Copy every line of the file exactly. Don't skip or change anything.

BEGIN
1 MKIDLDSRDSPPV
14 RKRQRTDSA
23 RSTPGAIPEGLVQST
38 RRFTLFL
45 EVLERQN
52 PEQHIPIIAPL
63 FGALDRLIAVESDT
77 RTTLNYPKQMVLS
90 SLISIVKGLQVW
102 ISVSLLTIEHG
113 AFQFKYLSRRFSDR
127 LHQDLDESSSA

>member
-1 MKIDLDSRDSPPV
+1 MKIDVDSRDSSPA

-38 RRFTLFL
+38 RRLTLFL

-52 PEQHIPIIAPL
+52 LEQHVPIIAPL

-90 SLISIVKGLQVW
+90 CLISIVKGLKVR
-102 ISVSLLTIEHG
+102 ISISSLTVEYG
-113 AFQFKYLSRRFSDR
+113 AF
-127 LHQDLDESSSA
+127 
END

1 MKIDLDSRDSPPV
14 RKRQRTDSA
23 RSTPGAIPEGLVQST
38 RRFTLFL
45 EVLERQN
52 PEQHIPIIAPL
63 FGALDRLIAVESDT
77 RTTLNYPKQMVLS
90 SLISIVKGLQVW
102 ISVSLLTIEHG
113 AFQFKYLSRRFSDR
127 LHQDLDESSSA

>member
-1 MKIDLDSRDSPPV
+1 MKIDVDSRDSSPA

-38 RRFTLFL
+38 RRLTLFL

-52 PEQHIPIIAPL
+52 LEQHVPIIAPL

-90 SLISIVKGLQVW
+90 CLISIVKGLKVR
-102 ISVSLLTIEHG
+102 ISISSLTVEYG
-113 AFQFKYLSRRFSDR
+113 AF
-127 LHQDLDESSSA
+127 